Document


Title

Sampling the International Crown Fire Modeling Experiment jack pine-black spruce fuel complex [abstract]
Document Type: Conference Paper
Author(s): C. N. Stefner; Martin E. Alexander; M. E. Maffey; J. A. Mason; Brian J. Stocks; G. R. Hartley
Editor(s): R. Todd Engstrom; Krista E. M. Galley; William J. de Groot
Publication Year: 2004

Cataloging Information

Keyword(s):
  • biomass
  • black spruce
  • boreal forests
  • Canada
  • catastrophic fires
  • crown fires
  • dead fuels
  • diameter classes
  • duff
  • fire management
  • foliage
  • fuel loading
  • fuel management
  • fuel types
  • litter
  • live fuels
  • Northwest Territories
  • organic matter
  • overstory
  • Picea
  • Picea mariana
  • Pinus banksiana
  • population density
  • sampling
  • size classes
  • stand characteristics
  • surface fuels
  • trees
  • understory vegetation
  • woody fuels
Record Maintained By:
Record Last Modified: May 29, 2020
FRAMES Record Number: 42473
Tall Timbers Record Number: 17550
TTRS Location Status: In-file
TTRS Call Number: Tall Timbers shelf
TTRS Abstract Status: Fair use, Okay, Reproduced by permission

This bibliographic record was either created or modified by the Tall Timbers Research Station and Land Conservancy and is provided without charge to promote research and education in Fire Ecology. The E.V. Komarek Fire Ecology Database is the intellectual property of the Tall Timbers Research Station and Land Conservancy.

Description

Various methods and techniques were utilized in sampling the ground, surface, ladder, and crown fuel characteristics of the jack pine (Pinus banksiana)-black spruce (Picea mariana) forest associated with the International Crown Fire Modelling Experiment (ICFME), Northwest Territories. The approach involved both general sampling in the study area as a whole (e.g., forest floor and tree crown samples) and the use of a systematic grid structure for the actual experimental plots to be burned (e.g., stand structure and deaddown woody fuels).The bulk density of the forest floor layer (i.e., litter and duff) was characterized by 100 30 × 30-cm quadrat samples, sectioned by 2-cm depth class intervals; selected samples were 'ashed' in order to determine the percentage of inorganic materials. Depth of burn (DOB) pins were placed in each plot prior to burning. Within a day or two following each fire, measurements of the DOB and the depth of organic matter remaining were made, which made it possible to determine the pre-burn forest floor depth. Given the bulk density and plot data it was then possible to estimate the pre-burn forest floor load as well as the litterduff consumption.The line intersect method (LIM) was employed to sample the weight per unit area of twigs, limbs, branches, smaller stems, and large logs lying on the ground surface. For the main 150 × 150-m ICFME plots, 16 LIM transects were established as part of the plot grid structure. These 20-m long transects were sampled before and after each experimental fire, which in turn allowed for the calculation of the pre-burn fuel loads by roundwood diameter size class and degree of woody fuel consumption.Understory and overstory trees were inventoried to determine both stand structure (e.g., stem density, basal area) and fuel characteristics. Tree stems with a diameter at breast height (DBH) of greater than 3.0 cm on each of the experimental plots were inventoried at the grid points using the point-centre-quarter method (n = 45 for the main 150 × 150-m ICFME plots). The species and condition (live or dead) of each sampled overstory tree was noted and measurements made of the DBH, total height, and live crown base height. The understory tree stems less than 3.0 cm DBH were in turn sampled in the same manner using a 2-m radius fixed plot at each grid point; the diameter at ground level was also measured.A total of 118 jack pine and black spruce trees in the general study area were felled, sectioned into 1-m intervals, the crown materials separated by condition (live or dead) into their various size classes (i.e., needle foliage, <0.5 cm, 0.5-1.0 cm, and 1.0-3.0 cm) and subsequently oven dried. The oven-dry weight of the various crown fuel components were then regressed against DBH. The resulting regression equations coupled with the stand inventory data made it possible to estimate the understory ladder and overstory crown fuel loads and bulk densities. Post-burn sampling of selected understory and overstory trees on each plot was undertaken in order to determine the degree of understory ladder tree and overstory tree crown fuel consumption. © 2004, Tall Timbers Research, Inc.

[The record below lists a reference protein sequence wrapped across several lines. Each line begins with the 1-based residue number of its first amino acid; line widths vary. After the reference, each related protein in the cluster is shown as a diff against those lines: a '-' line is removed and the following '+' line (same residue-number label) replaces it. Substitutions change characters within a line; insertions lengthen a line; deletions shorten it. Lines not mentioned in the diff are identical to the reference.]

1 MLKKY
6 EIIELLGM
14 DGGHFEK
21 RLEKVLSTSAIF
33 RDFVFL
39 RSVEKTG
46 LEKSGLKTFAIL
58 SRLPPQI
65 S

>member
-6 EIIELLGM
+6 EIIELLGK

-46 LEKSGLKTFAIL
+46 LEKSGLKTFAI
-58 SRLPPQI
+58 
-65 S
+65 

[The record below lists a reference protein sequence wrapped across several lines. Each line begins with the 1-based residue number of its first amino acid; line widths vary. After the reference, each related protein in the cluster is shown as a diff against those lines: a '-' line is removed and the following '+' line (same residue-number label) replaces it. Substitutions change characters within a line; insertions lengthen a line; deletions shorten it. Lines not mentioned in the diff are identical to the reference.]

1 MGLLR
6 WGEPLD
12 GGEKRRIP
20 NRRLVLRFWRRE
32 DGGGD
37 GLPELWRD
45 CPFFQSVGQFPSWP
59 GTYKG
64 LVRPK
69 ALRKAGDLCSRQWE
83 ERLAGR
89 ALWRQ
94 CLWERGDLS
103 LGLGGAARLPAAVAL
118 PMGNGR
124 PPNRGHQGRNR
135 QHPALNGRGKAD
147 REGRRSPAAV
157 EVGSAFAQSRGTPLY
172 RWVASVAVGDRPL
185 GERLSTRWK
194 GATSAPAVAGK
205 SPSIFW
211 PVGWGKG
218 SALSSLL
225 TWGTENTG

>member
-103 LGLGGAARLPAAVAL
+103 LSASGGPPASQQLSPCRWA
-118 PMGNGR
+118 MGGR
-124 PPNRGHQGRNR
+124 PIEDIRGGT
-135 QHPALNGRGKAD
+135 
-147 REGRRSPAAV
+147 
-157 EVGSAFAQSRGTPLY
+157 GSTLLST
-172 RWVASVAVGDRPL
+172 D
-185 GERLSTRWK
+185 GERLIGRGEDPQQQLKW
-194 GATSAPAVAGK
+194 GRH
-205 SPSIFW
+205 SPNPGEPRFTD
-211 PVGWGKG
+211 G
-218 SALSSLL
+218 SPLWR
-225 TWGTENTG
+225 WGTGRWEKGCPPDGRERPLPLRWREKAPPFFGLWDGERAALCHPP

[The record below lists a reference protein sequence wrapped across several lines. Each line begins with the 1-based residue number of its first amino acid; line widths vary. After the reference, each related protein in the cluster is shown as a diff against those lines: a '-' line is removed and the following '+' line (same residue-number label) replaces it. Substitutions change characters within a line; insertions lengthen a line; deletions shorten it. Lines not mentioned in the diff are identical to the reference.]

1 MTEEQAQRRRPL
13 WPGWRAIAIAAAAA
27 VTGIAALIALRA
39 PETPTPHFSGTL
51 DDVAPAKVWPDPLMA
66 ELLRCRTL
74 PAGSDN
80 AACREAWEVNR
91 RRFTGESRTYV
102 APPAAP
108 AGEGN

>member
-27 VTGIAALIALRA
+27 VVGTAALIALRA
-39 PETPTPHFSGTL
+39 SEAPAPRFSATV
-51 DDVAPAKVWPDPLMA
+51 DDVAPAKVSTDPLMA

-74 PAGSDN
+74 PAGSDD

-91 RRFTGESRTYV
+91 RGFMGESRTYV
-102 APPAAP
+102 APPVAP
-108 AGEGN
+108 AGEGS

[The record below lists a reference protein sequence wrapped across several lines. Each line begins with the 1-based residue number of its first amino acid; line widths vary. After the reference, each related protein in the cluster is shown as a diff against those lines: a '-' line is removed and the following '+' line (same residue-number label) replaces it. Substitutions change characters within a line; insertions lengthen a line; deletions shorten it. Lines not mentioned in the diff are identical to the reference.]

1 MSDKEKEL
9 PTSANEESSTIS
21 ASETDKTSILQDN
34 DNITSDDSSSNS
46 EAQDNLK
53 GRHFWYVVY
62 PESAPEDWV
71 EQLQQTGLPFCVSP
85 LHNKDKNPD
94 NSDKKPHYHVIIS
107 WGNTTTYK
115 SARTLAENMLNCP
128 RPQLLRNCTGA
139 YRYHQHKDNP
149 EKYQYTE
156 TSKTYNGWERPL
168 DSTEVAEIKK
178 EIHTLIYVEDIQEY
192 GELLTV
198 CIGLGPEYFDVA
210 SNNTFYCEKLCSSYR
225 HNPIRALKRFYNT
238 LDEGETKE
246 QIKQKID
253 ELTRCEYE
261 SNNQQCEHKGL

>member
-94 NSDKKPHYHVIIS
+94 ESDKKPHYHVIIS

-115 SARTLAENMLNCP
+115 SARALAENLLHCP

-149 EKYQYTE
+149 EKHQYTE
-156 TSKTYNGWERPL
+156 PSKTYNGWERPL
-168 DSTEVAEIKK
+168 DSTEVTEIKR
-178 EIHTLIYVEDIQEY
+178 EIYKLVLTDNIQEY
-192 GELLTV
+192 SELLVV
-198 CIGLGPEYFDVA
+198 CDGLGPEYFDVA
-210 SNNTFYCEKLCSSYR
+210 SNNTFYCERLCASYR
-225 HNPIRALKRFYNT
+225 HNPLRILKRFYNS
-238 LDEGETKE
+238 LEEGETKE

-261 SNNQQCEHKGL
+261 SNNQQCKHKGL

Citation:
Stefner, C. N., M. E. Alexander, M. E. Maffey, J. A. Mason, B. J. Stocks, and G. R. Hartley. 2004. Sampling the International Crown Fire Modeling Experiment jack pine-black spruce fuel complex [abstract], in Engstrom, R. T., Galley, K. E. M., and de Groot, W. J., Proceedings 22nd Tall Timbers Fire Ecology Conference: Fire in temperate, boreal, and montane ecosystems. Kananaskis Village, Alberta, Canada. Tall Timbers Research, Inc.,Edmonton, Alberta, Canada [Imperial Printing Ltd.]. p. 223,